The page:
The Checkout

Is It Curtains for Your Shower Curtain?

Annys Shin

I'm back from the City of Brotherly Love for my sister-in-law's wedding. And in my inbox this morning, I see the Great Plastic Safety Debate raged on in my absence.

The subject this time is shower curtains.

The opening salvo came from the Falls Church-based Center for Health and Environmental Justice, which put out a report saying that that new shower curtain smell is not so good for you. CHEJ hired an independent lab to test several shower curtains purchased at big box stores for various chemicals and heavy metals. The lab found the shower curtains contained phthalates, a chemical compound used to make soft plastic that may cause reproductive problems. The lab also found that the shower curtains released some of their chemical components into the air when exposed to heat and humidity.

But--and it's a pretty big but--the testing did not show that the shower curtains released phthalates.

In the report, the group explains the methodology used wasn't adequate to detect whether phthalates were being released.

When pressed about why the group didn't just wait to release the report until after it did further tests, CHEJ's Mike Schade said it didn't have the funding to do so and felt the chemicals the curtains did release were bad enough. Also, Congress just happened to be holding hearings last week on phthalates.

The report was dismissed by Consumer Product Safety Commission spokeswoman Julie Vallese who called its claims "phantasmagorical," thereby making herself a finalist for this year's Best Use of Vocabulary by a Spokesperson Award.

The no-proof-of-phthalate-release problem also became fodder for the American Chemistry Council and the Vinyl Institute (a.k.a. Big Shower Curtain), which see all such reports as part of a plot by enviros to whip us all into a needless paranoid frenzy.

Each group took a different tack.

The ACC sent an e-mail to reporters using the subject line "CORRECTION TO SHOWER CURTAIN SCARE STUDY" -- you know, cause nothing gets a reporter's attention like the C-word.

The e-mail was not a correction request, though. It was more of a screed against coverage of such reports. The group feels that journalists are not doing a good job scrutinizing those reports and spreading the word that the ACC says plastic shower curtains are safe.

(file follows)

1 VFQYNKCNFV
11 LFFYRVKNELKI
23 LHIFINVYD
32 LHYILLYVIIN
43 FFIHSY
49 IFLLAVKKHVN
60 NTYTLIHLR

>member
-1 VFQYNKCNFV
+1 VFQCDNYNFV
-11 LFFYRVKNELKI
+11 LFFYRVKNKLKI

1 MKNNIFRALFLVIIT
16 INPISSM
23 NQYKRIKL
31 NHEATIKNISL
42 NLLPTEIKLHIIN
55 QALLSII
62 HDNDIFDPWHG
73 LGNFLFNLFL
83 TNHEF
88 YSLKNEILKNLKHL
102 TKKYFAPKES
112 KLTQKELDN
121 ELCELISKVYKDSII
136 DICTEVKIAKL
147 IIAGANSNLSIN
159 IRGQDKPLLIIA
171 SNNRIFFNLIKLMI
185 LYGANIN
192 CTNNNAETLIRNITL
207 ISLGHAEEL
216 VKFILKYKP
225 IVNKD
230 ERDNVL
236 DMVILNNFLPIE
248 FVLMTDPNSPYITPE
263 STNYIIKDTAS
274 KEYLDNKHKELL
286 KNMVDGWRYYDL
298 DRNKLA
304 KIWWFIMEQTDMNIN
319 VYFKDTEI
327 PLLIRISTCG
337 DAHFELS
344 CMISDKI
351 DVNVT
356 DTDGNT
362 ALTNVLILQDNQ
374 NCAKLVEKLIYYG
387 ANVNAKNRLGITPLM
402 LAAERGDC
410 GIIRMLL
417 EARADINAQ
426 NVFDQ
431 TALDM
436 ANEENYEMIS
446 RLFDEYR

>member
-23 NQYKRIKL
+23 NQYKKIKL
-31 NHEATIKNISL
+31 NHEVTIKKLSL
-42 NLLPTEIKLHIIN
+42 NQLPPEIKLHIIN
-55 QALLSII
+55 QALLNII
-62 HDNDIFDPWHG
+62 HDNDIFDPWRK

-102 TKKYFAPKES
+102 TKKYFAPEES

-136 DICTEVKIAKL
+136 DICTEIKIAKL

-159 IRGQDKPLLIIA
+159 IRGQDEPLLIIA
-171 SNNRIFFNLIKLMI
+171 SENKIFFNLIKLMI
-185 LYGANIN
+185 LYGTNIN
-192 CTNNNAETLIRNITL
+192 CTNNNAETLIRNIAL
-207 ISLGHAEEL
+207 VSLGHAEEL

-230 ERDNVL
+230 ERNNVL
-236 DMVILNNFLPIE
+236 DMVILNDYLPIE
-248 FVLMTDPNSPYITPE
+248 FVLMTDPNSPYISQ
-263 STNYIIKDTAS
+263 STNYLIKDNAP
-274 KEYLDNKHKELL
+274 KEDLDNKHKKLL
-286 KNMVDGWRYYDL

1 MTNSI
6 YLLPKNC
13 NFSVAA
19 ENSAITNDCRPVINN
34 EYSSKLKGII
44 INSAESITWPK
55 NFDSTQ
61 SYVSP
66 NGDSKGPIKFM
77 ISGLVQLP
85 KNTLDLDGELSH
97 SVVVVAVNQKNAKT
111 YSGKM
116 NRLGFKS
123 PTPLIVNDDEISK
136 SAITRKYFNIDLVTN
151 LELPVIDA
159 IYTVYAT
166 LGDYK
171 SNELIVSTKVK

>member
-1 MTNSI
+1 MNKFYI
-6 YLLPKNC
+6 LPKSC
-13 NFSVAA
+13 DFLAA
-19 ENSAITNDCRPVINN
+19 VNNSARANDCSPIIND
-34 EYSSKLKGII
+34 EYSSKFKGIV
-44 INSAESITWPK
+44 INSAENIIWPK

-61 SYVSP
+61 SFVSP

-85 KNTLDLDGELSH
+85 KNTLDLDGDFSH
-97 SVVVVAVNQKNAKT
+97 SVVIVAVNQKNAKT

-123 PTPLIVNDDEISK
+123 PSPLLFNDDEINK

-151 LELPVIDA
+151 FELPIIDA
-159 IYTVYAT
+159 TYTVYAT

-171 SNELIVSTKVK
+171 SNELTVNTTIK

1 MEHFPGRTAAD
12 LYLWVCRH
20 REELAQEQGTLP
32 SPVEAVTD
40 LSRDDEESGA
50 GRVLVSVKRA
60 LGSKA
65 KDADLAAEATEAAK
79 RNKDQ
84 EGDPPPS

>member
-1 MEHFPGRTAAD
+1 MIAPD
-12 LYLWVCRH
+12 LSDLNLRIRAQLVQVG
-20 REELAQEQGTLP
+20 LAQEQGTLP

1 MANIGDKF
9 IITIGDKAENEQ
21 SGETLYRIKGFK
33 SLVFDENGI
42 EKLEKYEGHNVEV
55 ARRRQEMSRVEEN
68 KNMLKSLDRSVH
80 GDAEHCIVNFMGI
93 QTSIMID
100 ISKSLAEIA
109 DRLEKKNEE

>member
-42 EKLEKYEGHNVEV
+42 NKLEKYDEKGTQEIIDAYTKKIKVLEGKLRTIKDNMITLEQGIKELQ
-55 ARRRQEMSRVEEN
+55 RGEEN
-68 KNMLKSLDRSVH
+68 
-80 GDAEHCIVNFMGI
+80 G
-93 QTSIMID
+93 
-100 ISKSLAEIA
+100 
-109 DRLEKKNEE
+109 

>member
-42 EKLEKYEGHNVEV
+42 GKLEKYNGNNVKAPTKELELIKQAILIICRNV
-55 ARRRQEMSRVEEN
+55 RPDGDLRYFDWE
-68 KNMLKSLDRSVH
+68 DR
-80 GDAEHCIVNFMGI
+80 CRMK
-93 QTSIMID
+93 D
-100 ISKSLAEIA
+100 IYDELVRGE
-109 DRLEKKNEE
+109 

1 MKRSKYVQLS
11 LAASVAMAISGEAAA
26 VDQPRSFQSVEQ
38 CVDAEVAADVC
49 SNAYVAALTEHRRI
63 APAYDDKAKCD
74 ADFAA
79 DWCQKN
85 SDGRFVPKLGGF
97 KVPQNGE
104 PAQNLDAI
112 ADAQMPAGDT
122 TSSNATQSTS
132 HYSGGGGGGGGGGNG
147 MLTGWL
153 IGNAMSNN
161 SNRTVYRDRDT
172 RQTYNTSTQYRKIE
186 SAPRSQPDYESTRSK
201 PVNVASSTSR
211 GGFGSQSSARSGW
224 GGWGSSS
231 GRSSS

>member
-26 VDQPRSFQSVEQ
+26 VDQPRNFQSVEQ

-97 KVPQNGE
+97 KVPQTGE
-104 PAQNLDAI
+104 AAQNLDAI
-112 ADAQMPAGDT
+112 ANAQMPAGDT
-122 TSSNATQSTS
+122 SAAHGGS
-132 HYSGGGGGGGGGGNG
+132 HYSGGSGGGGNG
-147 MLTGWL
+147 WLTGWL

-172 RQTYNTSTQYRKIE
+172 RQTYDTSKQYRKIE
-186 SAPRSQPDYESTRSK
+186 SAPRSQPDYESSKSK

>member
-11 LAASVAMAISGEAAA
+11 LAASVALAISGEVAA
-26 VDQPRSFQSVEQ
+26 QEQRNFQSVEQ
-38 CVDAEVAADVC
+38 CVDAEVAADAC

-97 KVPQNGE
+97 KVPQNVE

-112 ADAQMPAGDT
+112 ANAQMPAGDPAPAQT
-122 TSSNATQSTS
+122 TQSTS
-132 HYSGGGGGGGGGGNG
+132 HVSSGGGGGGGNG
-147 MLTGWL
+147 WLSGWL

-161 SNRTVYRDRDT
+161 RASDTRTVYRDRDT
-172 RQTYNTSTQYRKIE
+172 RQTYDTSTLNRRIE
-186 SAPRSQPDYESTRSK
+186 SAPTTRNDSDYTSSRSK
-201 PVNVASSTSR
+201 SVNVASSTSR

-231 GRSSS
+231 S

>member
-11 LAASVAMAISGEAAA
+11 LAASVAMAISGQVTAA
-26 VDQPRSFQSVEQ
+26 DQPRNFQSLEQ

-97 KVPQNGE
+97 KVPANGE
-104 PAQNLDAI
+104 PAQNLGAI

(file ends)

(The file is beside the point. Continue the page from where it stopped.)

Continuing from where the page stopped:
Did I mention that the American Chemistry Council says plastic shower curtains are safe?

The group also said in a release that CHEJ was spreading misinformation by implying phthalates had something to do with new shower curtain smell. Phthalates don't even have an odor--a fact, the ACC said, "that any chemist knows."

Take that enviros and Periodic Table-hatas!

The Vinyl Institute dispensed with bashing journalists and anyone who got less than an A in chemistry by choosing instead to spin the report in a positive light. Their release, titled "Shower Curtains Declared Harmless," read as follows:

"Decades of research and use prove that shower curtains made of vinyl are safe, effective and deserve their popularity....Vinyl shower curtains are tough, easy to clean, and can be colored and patterned in endless ways, which have made them popular bathroom accessories for decades."

For some reason, reading that made me miss Phil Hartman.

Where this leaves average consumers, you tell me. The enviros and Big Shower Curtain are fighting for your soul. How are they doing? Do you feel like you are getting the information you need to make an informed choice?

By Annys Shin |  June 18, 2008; 9:00 AM ET Annys Shin